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Barista Stories: Magdalena Głowacka of Serio. coffee spot, Warsaw

Magdalena Głowacka is a 29 years old coffee professional with already 8 years of experience born and raised in Warsaw, Poland. Magda co-owns Serio. coffee spot where she trains on barista skills and also organises various types of coffee events and services.

Magda is one of the veterans of coffee competitions and championships. Just to mention a few titles: 3rd place at Polish Latte Art Championship 2020, 1st place at Latte Art Cup in Przemyśl 2018, 1st place at La Marzocco Mini Meets Art in Białystok 2018 and The Caffe Nero Barista of The Year 2016! Magda also participated in the Polish Latte Art Championship 5 years in a row and doesn’t plan to stop anytime soon!

Barista Stories are sponsored by PUQpress.

Magda, what is your first memory with coffee? 

The first memory was probably the instant coffee I drank at home. I remember drinking homemade frappe with my sister while studying for exams at university. And that’s about it. Obviously, I had no idea about good coffee or specialty coffee until I started working in a cafe when I was 20.

Could you describe the moment or situation that made you decide to become a barista?

I worked in an ecological cosmetics store in a shopping mall in 2014. Next to this shop there was a cafe, that was supposed to be open soon. I remember walking past this cafe on my way out of the gallery, wondering what it’s like to be a barista. I submitted my CV, I got a job. That’s how it started.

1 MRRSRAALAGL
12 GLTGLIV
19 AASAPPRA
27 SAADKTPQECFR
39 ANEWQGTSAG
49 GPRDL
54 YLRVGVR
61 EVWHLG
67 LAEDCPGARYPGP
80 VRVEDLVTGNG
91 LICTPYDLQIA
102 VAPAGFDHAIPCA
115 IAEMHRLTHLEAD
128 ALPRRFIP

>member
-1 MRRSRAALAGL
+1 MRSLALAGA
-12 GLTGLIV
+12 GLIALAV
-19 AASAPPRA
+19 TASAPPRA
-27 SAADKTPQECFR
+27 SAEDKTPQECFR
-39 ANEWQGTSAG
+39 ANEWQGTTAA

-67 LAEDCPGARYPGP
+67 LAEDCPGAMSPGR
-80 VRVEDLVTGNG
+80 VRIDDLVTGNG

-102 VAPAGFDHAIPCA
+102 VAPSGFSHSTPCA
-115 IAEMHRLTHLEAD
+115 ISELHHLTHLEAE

What’s the most common question you get asked during barista training? How do you answer it?

People often people ask me how long it took me to learn basic latte art. And I remember that during the training to work in a cafe, I was the only one from the group who failed to make a beautiful heart on caffè latte. I think it took me about a month to make it.

My answer is always that I think it’s an individual case because everyone has different predispositions. Some are more skilled than others. I am very proud when my students make a heart, tulip or event rosetta after only a few hours of practice. Either they are very talented or they have a good teacher (wink, wink).

What is the funniest thing that you have experienced during a coffee event? Can you recall any embarrassing moments?

My first Polish Latte Art Championships in 2016. My debut. We were sitting in front of the training room waiting for our turn when my colleague Mateusz asked me what I had prepared for the Art Bar. And my reaction was “Art bar? What art bar?!” I didn’t read the rules and regulations carefully and I had no idea about Art Bar. I came up with something quickly, I had to. On the Art Bar stage – I don’t think I’ve ever been so stressed before. I had 10 minutes to present one coffee and honestly – I barely made it. Surprisingly, I did quite well, I think I took 8th place! It was embarrassing then but it’s funny now.